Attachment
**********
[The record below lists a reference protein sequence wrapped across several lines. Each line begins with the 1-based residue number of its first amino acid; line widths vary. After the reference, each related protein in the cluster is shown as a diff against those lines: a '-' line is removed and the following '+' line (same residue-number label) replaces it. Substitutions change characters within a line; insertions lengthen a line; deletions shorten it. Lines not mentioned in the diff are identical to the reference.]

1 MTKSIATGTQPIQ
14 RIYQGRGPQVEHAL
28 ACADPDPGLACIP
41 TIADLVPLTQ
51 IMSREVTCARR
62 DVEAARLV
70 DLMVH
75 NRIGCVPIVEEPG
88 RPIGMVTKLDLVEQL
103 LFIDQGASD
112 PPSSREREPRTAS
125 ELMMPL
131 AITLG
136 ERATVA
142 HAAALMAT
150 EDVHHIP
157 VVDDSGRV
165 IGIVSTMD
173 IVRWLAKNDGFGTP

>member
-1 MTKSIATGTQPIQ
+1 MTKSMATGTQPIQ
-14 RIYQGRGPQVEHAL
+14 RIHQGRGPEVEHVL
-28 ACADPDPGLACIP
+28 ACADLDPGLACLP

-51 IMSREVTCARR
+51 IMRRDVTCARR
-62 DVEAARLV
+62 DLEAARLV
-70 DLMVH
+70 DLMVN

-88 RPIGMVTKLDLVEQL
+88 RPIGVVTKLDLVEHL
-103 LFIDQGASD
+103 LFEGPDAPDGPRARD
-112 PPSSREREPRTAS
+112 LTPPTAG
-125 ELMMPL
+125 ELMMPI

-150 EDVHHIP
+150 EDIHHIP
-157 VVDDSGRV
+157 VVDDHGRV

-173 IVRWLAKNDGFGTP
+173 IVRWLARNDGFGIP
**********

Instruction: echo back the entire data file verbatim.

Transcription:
[The record below lists a reference protein sequence wrapped across several lines. Each line begins with the 1-based residue number of its first amino acid; line widths vary. After the reference, each related protein in the cluster is shown as a diff against those lines: a '-' line is removed and the following '+' line (same residue-number label) replaces it. Substitutions change characters within a line; insertions lengthen a line; deletions shorten it. Lines not mentioned in the diff are identical to the reference.]

1 MTKSIATGTQPIQ
14 RIYQGRGPQVEHAL
28 ACADPDPGLACIP
41 TIADLVPLTQ
51 IMSREVTCARR
62 DVEAARLV
70 DLMVH
75 NRIGCVPIVEEPG
88 RPIGMVTKLDLVEQL
103 LFIDQGASD
112 PPSSREREPRTAS
125 ELMMPL
131 AITLG
136 ERATVA
142 HAAALMAT
150 EDVHHIP
157 VVDDSGRV
165 IGIVSTMD
173 IVRWLAKNDGFGTP

>member
-1 MTKSIATGTQPIQ
+1 MTKSMATGTQPIQ
-14 RIYQGRGPQVEHAL
+14 RIHQGRGPEVEHVL
-28 ACADPDPGLACIP
+28 ACADLDPGLACLP

-51 IMSREVTCARR
+51 IMRRDVTCARR
-62 DVEAARLV
+62 DLEAARLV
-70 DLMVH
+70 DLMVN

-88 RPIGMVTKLDLVEQL
+88 RPIGVVTKLDLVEHL
-103 LFIDQGASD
+103 LFEGPDAPDGPRARD
-112 PPSSREREPRTAS
+112 LTPPTAG
-125 ELMMPL
+125 ELMMPI

-150 EDVHHIP
+150 EDIHHIP
-157 VVDDSGRV
+157 VVDDHGRV

-173 IVRWLAKNDGFGTP
+173 IVRWLARNDGFGIP